Fun Foot Facts

Feet are wonderful things, they take us wherever we want to go, help us to dance and can be adorned with a never-ending variety of footwear! Here are some fun facts about feet that you might not know:

  • Average foot size has increased by two sizes since the 1970s. As people seem to be growing heavier and taller, feet are adapting to support our new size. Many people deny their true foot size with half of women in a survey reporting that they bought shoes too small for them. Podiatrists will tell you that this can cause a wealth of foot problems. For a great-fitting pair of shoes, visit a Shoe Shop in Gloucester like cottersshoes.co.uk
  • Did you know that the average person walks a whopping 100,000 miles in a life time? This figure does not include those who enjoy hiking, jogging or running who will log an awful lot more.
  • The world record for feet sniffing belongs to Madeline Albrecht who had the dubious honour of working for Scholl for 15 years and sniffed an incredible 5,600 feet. She is also the proud owner of the record for highest numbers of armpits sniffed too!

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  • Women suffer more from foot problems than men and that’s likely as a result of wearing high heels. A 2.5inch heel increases the pressure on the forefoot by 75%
  • Toenails grow much slower than fingernails, about 1mm each month.
  • Your feet are at their largest at the end of the day and there are 250,000 sweat glands located in your feet. Maybe that’s why our shoes often smell so bad!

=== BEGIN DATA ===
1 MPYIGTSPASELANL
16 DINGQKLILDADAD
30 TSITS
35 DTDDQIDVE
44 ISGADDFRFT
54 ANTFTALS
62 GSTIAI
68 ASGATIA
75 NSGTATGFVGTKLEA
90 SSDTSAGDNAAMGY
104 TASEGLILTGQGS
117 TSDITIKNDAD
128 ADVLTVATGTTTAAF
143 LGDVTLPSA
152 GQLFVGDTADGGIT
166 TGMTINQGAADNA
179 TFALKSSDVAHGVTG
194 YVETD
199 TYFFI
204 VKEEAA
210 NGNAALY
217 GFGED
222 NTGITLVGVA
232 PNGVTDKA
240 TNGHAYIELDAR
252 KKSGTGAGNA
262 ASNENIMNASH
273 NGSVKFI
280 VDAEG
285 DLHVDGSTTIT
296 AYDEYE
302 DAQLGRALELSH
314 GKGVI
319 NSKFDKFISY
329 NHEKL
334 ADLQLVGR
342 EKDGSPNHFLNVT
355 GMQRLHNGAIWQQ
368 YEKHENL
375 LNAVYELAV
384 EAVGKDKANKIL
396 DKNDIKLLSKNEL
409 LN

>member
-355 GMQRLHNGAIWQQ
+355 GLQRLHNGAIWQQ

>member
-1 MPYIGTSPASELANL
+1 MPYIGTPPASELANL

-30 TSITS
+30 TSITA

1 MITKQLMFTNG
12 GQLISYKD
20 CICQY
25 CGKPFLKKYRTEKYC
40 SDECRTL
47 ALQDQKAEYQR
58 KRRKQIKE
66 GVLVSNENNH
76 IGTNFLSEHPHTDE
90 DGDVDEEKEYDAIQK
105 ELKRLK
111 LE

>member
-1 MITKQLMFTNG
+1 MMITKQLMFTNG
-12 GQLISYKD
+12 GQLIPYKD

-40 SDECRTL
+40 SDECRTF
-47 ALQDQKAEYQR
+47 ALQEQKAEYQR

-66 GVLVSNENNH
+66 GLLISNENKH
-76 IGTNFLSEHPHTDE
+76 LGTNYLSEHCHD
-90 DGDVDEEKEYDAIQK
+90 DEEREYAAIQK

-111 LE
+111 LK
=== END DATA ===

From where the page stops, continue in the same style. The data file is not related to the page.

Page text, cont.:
• Hundreds of years ago there was no distinction between men’s and women’s footwear. It wasn’t until the 18th century that shoes began to be designed as looking different for the sexes.
  • Each foot contains 26 bones, 107 ligaments, 33 joints and 19 muscles and tendons.
  • Women tend to walk 3 miles more than men every day.
  • Walking is still considered to the best form of exercise for everyone. Walking helps to improve circulation and maintain a healthy weight.
  • Wearing the correct running is incredibly important as the pressure on feet during running can be up to four times the person’s body weight.
  • A quarter of all the body’s bones are in the feet. If something isn’t right or out of alignment in your feet, then it has a knock-on effect throughout your whole body.

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  • Until the Romans, there was no differentiation between right and left shoes and shoes were exactly the same for both feet.
  • The soles of your feet contain more sweat and sensory nerve glands per square centimetre than anywhere else on your body.
  • Walking is less stressful on the feet then standing still for long periods of time. Standing puts more pressure on the same few muscles over time than walking does.
  • Foot problems can be the first sign of bigger problems with your general health. Often conditions such as diabetes, circulatory disorders and arthritis initially present themselves in the

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